All of these networks promoted the party-political discussions of the talk radio alongside their Christian “family-oriented” news and fused the Christian idea of ​​waging war with spiritual “outsiders” with a conservative political theme that still dominates today: painting left-of-center as democratic politics immoral.

This framework was often explicit. When 1990s evangelicals urged their fellow Christians to engage in spiritual warfare, they often meant that they should all work against democrats and democratic politics. For example, in the Christian fantasy bestseller of the time, Frank Peretti's This Present Darkness series, a variety of left-wing concepts and strategies, from globalization to the welfare system, were presented as part of an overarching satanic influence. The books depicted demons as physically attached to left-wing political enemies of the church, while New Age occult conspirators controlled democratic politicians. (Sounds familiar?)

In other words, Clinton-era Democrats weren't just the political enemies of Christian Conservatives. You were the enemy.

When Rush Limbaugh went on the air – with his boastful mockery of his political antagonisms, and the confident assertion of his own righteous authority over any subject submitted to him – Conservative Americans reacted much like him for three hours a day, five days a week they would respond to Donald Trump decades later: They praised him as a much-needed, truthful slide for godless liberals.

A built-in assumption of Limbaugh's justice allowed him to go unchallenged for years when it came to expressing bigotry, including outright racism and homophobia. He constantly asserted the moral void of the Democrats while formulating his own arguments in populist appeals that played for laughter so they could more easily be overlooked as jokes. As with Trump, it didn't matter that he himself wasn't particularly moral or spiritual or good – what mattered to his audience was that he put the seemingly immoral and unholy before a lens of public scrutiny and collective ridicule.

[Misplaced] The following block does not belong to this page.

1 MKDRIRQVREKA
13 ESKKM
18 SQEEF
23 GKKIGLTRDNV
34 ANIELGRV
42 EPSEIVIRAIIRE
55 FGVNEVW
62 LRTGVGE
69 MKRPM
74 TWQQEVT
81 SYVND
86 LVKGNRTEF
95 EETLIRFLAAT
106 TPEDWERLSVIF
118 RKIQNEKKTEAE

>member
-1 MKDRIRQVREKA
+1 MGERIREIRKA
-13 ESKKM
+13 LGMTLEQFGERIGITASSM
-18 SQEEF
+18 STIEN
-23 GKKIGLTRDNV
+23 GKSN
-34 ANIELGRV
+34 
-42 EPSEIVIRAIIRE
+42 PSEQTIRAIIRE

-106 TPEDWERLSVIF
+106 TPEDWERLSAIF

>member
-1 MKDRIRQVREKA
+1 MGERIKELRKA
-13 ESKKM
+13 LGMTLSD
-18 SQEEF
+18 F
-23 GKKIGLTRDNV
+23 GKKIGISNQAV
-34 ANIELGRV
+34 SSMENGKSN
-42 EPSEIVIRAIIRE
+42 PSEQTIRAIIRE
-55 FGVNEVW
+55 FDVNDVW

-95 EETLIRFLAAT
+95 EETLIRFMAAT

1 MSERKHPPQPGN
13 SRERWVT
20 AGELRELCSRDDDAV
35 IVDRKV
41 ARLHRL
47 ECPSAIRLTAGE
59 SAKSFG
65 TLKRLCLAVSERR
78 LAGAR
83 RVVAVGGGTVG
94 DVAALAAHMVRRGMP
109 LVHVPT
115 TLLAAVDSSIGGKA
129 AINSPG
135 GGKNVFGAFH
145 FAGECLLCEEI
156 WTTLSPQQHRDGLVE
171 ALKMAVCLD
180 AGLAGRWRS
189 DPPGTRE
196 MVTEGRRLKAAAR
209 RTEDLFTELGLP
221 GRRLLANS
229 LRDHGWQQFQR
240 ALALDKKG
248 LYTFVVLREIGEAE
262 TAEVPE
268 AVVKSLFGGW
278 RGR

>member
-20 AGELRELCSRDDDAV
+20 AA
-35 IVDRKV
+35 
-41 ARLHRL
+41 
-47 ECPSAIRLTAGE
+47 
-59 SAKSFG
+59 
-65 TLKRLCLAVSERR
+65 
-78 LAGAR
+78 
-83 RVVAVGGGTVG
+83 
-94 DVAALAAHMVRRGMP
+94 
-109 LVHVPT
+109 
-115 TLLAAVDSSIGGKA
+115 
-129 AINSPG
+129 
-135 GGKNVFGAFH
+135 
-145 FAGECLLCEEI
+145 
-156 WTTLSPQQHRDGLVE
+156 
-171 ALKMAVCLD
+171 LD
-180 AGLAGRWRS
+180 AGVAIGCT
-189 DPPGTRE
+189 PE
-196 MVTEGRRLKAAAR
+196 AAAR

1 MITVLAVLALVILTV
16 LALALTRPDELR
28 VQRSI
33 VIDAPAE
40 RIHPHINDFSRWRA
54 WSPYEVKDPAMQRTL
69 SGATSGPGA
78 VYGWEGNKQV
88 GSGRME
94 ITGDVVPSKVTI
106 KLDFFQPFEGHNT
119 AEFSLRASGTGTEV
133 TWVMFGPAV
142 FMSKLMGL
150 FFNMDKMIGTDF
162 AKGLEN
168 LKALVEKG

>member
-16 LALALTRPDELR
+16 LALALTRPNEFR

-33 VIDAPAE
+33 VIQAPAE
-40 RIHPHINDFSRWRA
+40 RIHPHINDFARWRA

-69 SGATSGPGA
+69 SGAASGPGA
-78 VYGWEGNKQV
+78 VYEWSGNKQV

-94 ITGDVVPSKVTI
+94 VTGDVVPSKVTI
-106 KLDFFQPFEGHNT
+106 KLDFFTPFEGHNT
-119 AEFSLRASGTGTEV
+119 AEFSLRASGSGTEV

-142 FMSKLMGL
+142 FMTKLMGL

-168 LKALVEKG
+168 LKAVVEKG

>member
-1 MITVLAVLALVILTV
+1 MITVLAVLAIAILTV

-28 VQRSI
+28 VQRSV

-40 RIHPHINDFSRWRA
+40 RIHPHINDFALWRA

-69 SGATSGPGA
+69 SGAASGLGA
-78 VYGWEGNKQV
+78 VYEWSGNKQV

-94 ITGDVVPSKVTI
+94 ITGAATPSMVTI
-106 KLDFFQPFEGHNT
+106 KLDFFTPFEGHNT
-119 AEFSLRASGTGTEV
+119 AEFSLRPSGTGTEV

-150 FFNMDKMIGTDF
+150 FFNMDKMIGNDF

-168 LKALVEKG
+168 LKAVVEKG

For a case study of this approach in action, please contact Dr. Joycelyn Elders, the country's first female surgeon general, with Bill Clinton's Cabinet Commissioner. At the time the elders were appointed, the Americans really weren't upset with them, and the Republican senators had no real reason to block their nomination. But then Limbaugh viciously and relentlessly attacked the elders in the 1990s and beyond, calling them the "condom queen" and mocking their stance on abortion rights and sex education with a heavy racist accent. Limbaugh's radio show arguably played a major role in sparking negative public opinion against Elders until Clinton finally fired her in 1994. "Goodbye to the condom queen," was a Newsweek headline at the time.